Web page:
The title of this essay (exclamation point included) captures in a single phrase the “strategic approach” that Votel has devised for CENTCOM. That approach, according to the command’s website, is “proactive in nature and endeavors to set in motion tangible actions in a purposeful, consistent, and continuous manner.”

This strategic approach forms but one element in General Votel’s multifaceted (if murky) “command narrative,” which he promulgated last year upon taking the helm at CENTCOM headquarters in Tampa, Florida. Other components include a “culture,” a “vision,” a “mission,” and “priorities.” CENTCOM’s culture emphasizes “persistent excellence,” as the command “strives to understand and help others to comprehend, with granularity and clarity, the complexities of our region.” The vision, indistinguishable from the mission except perhaps for those possessing advanced degrees in hermeneutics, seeks to provide “a more stable and prosperous region with increasingly effective governance, improved security, and trans-regional cooperation.” Toward that estimable end, CENTCOM’s priorities include forging partnerships with other nations “based upon shared values,” “actively counter[ing] the malign influence” of hostile regimes, and “degrading and defeating violent extremist organizations and their networks.”

At present, CENTCOM is busily implementing the several components of Votel’s command narrative across an “area of responsibility” (AOR) consisting of 20 nations, among them Iran, Iraq, Syria, Afghanistan, and Pakistan. As the CENTCOM website puts it, without batting a digital eyelash, that AOR “spans more than 4 million square miles and is populated by more than 550 million people from 22 ethnic groups, speaking 18 languages with hundreds of dialects and confessing multiple religions which transect national borders.”

To continue reading: Prepare, Pursue, Prevail! Onward and Upward with U.S. Central Command

Inconsistencies in Trump’s National Security Policies, by Ivan Eland

You can’t have a cost conscious foreign policy that insists that allies pay for their own defense and proposes less US interventionism while at the same time expanding US interventionism and proposing a big increase in the US military budget. It’s one or the other (see “Start Dealing“). From Ivan Eland at antiwar.com:

The recent North Korean missile tests raise questions about contradictions in President Donald Trump’s national security policies. During his campaign Trump implied that the United States should fight fewer wars overseas and demanded that US dependents, Japan and South Korea, do more for their own defense, perhaps even getting nuclear weapons. Yet a recent article written by David Sanger, a national security reporter for the New York Times, noted that Trump had tweeted that North Korean acquisition of a long-range missile “won’t happen” and that his administration was considering preemptive military strikes on North Korea’s nuclear and missile programs or reintroducing US tactical (short-range) nuclear missiles into South Korea, which were removed twenty-five years ago. So which is it – demanding US allies do more or ramping up America’s efforts to make them even more reliant on American power? And this is not the only Trump policy contradiction.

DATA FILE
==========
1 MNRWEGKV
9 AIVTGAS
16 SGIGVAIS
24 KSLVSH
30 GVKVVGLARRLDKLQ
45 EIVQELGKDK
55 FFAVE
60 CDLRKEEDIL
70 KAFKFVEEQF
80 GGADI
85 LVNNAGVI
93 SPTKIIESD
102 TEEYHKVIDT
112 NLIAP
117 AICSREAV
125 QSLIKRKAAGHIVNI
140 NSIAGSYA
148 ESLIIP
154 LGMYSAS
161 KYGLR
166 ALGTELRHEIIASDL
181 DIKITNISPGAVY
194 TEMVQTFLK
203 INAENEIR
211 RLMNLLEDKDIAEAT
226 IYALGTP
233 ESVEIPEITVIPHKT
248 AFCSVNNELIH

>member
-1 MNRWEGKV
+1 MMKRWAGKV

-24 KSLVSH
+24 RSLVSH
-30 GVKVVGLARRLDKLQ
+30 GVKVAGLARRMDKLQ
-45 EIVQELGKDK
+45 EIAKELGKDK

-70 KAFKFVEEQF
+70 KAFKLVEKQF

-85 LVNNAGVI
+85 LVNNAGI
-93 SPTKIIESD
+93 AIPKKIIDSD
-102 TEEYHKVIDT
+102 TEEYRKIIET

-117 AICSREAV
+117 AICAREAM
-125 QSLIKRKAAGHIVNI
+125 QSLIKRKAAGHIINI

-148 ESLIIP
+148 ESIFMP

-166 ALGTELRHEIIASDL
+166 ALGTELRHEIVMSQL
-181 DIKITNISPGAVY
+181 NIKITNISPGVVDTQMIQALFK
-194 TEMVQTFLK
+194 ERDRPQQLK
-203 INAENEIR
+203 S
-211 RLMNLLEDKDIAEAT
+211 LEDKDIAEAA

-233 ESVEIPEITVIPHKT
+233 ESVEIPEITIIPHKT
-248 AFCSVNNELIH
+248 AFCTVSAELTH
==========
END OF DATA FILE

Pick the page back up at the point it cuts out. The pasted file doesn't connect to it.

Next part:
If Trump is demanding that wealthy allies – both East Asian and European – put out more of an effort for their own security and if Trump wants to fight fewer wars overseas, then why does the defense budget need to be increased by a whopping 10 percent? That proposed increase is roughly equivalent to the entire Russian annual defense budget. In fact, couldn’t U.S. defense spending be cut to help ameliorate the already humongous $20-trillion-dollar national debt?

Moreover, the Department of Defense is the worst run agency in the federal government, as demonstrated by its being the only department to repeatedly fail to pass an audit – thus not being able to pinpoint where many trillions of dollars over many years have been spent. In 2001, the departments comptroller admitted to me that the department’s broken accounting system would not be able to pass such an audit for a long time to come. Sixteen years later it still can’t.